As the impending programming changes at Georgia State University’s student-run radio station WRAS are set to take place this Sunday, supporters are continuing their efforts to convince administrators to halt the deal with Georgia Public Broadcasting (GPB). As we’ve been reporting, Georgia State penned a deal with GPB allowing the public radio group to use WRAS’ powerful FM signal in Atlanta during daytime hours. Student programmers will be relegated to WRAS’ online stream during the day and will be allowed to broadcast over FM at night. GPB plans to air mostly syndicated public radio content from NPR (some of which airs in Atlanta over competing public radio station WABE) over WRAS’ 100,000 watt FM signal.
A group of WRAS alumni, known as Album 88 Alumni (A88A), met with Georgia State University President Mark Becker last week, proposing a new deal that will allow students to continue broadcasting over WRAS FM. The alumni proposal offers a direct response to the publicly stated benefits of the GPB deal, namely student internships promised by GPB. The proposal states,
Album 88 Alumni (A88A) seeks to preserve student-controlled radio programming at Georgia State University’s WRAS-Atlanta 88.5 FM (Album 88) by serving as an advocate for the nation’s first 100,000-watt student-run college radio station, strengthening the bond between alumni and current students for their benefit and providing an association for former Album 88 staff everywhere. Our observation, which is congruent with observations by the community, the media, and the students, is that the inclusion of WRAS in the GPB agreement was the wrong strategy for achieving the university’s long term objectives; and that the Album 88 brand, four generations strong, is mission-critical to GSU, and should not be negotiated away. Also, for GPB to try to re-brand WRAS as an NPR station and wipe away the Album 88 brand will be disastrous for both GPB and GSU.
Our expectation is to work with GSU’s administration to chart a path by which WRAS is removed from the table in any remaining dealings with GPB, and the student-run station continues to broadcast its student-controlled programming around the clock. We endorse the WRAS student management’s Ten Year Plan and are committed to helping students develop and implement the plan.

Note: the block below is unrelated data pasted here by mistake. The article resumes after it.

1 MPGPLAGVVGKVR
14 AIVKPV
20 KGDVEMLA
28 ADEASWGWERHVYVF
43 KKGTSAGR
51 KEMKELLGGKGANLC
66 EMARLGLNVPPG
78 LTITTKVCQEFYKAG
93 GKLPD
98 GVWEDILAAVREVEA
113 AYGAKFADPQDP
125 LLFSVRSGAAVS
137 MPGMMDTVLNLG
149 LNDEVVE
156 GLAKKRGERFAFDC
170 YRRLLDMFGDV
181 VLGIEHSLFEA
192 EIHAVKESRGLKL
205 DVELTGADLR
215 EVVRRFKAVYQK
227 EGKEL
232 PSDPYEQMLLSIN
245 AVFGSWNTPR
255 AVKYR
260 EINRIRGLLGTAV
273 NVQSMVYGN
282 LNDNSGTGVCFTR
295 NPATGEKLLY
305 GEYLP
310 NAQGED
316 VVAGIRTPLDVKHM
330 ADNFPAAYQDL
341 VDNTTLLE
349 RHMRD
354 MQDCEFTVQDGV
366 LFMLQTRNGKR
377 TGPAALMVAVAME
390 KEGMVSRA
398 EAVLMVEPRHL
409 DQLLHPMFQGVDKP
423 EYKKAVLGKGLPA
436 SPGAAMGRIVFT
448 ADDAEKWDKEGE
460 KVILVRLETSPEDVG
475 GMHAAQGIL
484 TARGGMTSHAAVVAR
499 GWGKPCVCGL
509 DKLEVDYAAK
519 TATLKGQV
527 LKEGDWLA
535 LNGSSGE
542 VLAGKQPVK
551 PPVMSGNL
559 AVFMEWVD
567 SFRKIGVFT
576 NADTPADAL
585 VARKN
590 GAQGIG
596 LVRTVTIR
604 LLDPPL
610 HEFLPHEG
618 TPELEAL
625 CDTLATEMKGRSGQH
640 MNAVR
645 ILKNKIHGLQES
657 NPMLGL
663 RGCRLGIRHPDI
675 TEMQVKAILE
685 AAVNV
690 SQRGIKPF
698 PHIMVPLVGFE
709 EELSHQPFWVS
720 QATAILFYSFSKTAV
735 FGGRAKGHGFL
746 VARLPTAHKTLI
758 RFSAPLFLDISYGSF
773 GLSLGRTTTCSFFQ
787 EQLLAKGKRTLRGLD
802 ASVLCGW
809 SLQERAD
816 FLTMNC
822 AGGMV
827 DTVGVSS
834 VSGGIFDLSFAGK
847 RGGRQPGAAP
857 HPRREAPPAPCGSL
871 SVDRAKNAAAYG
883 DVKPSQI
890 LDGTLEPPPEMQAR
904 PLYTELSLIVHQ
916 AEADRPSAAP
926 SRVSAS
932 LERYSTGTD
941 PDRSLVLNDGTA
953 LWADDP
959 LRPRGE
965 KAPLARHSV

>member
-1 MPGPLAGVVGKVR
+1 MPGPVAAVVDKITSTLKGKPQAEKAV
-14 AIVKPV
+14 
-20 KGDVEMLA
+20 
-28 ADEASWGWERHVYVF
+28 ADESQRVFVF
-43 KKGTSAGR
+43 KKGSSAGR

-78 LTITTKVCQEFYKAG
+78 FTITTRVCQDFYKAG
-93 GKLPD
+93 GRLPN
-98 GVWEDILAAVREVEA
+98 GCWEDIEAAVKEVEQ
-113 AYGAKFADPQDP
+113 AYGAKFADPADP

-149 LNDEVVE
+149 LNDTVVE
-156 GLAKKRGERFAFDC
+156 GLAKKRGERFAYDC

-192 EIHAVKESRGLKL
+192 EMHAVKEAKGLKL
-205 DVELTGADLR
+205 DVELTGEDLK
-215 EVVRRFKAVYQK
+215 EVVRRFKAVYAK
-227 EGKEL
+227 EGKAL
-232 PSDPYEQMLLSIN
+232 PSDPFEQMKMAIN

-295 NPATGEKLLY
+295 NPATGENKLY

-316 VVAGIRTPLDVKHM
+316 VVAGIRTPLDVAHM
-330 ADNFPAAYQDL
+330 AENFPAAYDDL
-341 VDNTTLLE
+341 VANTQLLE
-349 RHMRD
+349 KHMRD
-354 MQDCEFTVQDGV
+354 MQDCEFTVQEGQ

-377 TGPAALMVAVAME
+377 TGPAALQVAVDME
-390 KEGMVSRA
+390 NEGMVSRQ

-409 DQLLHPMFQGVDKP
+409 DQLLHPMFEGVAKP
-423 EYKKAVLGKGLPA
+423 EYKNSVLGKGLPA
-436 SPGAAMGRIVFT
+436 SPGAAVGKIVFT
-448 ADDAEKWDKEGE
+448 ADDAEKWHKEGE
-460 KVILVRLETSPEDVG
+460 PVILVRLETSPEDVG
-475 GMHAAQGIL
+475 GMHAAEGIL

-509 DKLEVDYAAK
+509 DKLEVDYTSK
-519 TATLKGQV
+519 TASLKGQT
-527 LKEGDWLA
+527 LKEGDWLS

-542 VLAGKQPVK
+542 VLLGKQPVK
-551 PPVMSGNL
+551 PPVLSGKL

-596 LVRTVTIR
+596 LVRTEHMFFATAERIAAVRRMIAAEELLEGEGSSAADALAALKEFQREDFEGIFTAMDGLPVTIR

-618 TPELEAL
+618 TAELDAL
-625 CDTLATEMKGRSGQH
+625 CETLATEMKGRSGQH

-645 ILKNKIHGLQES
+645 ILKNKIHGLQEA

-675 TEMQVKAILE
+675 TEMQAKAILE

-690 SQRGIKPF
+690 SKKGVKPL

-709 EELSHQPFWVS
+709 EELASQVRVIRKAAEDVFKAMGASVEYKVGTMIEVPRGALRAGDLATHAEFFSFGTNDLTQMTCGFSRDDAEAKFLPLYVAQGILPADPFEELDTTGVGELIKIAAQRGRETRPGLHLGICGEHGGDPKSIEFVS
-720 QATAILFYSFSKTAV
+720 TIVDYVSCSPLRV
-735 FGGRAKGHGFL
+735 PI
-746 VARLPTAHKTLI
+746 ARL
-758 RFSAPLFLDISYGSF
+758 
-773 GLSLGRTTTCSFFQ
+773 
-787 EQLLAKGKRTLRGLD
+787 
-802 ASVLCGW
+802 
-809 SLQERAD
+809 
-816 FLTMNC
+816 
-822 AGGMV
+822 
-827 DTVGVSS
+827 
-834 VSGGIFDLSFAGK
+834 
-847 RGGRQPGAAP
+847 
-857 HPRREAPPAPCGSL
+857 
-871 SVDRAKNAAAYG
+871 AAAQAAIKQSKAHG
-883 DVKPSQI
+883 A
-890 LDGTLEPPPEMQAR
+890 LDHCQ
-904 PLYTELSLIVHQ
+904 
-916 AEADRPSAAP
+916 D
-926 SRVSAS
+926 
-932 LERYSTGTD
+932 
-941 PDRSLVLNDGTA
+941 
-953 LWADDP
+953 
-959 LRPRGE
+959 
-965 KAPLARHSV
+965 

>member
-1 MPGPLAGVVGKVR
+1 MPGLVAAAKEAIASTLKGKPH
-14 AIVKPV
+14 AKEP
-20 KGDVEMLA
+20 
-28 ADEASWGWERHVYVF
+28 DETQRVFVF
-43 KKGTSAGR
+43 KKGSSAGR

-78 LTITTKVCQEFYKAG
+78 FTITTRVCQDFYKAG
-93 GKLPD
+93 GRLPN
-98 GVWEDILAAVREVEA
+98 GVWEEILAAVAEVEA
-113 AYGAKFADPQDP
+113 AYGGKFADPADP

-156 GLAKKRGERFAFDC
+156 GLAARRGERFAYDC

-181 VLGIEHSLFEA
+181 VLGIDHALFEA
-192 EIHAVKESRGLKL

GSU’s and A88A’s interests are aligned: We both want to enhance the educational experience GSU provides its students and to increase real world opportunities for GSU graduates. Where we differ is in the strategy of taking away student-controlled broadcast airtime for 14 hours each day.”
In its proposal, A88A outlines opportunities that it can offer to Georgia State. Specifically, the group plans to beef up student training programs through internships, mentorships, networking and coaching. A88A plans to offer more than 100 internships, more than 70 mentorship opportunities, and networking with more than 70 peers across a number of prominent media outlets. TV broadcasting internships would include “first-tier media companies such as Turner, Cox, WSB, and other strong local private-sector media outlets.”
Finally, A88A suggests that Georgia State could still offer GPB airtime over the radio, while still maintaining student programming over WRAS-FM. A few options include allowing GPB to broadcast using FM translators or HD. The proposal states, “We believe an FM translator represents the best technological and format-related option. With the FM translator, WRAS/Album 88 can remain a student-run radio outlet while GPB gets to broadcast its NPR-based talk format in the Atlanta market.” Those in favor of the new deal are asking supporters to contact officials at Georgia State and at Georgia Public Broadcasting.
According to the Atlanta Business Chronicle, Georgia State University announced today that, “it is investigating options to secure daytime broadcast time for WRAS-FM 88.5 after the Georgia State and Georgia Public Broadcasting partnership starts June 29. The university has hired engineers and other media consultants to pursue an alternate translator frequency for Album 88 and ‘will continue to pursue opportunities to restore Album 88 to its FM analog presence in Atlanta.'”
In other WRAS news, College Radio Day organized a nationwide action yesterday, in which more than 50 radio stations aired a 60-minute public affairs show, “We are WRAS” (listen to the mp3 here) about the storied history of WRAS. The special program includes interviews with WRAS staffers and alumni, lots of details about the station’s history, a clip of the station’s first broadcast, and stories about the station’s impact. It ends with the Replacements’ song “Left of the Dial,” rumored to have been inspired by WRAS.
Updates about the situation at WRAS can be found on the Save WRAS Facebook page, Save WRAS website, and on Twitter at SaveWRAS and #SaveWRAS. Additionally, a protest is scheduled for 2:30pm this Sunday at Hurt Park in Atlanta.
Radio Survivor will continue to monitor the situation at WRAS. We report on college radio news every Friday in our College Radio Watch column.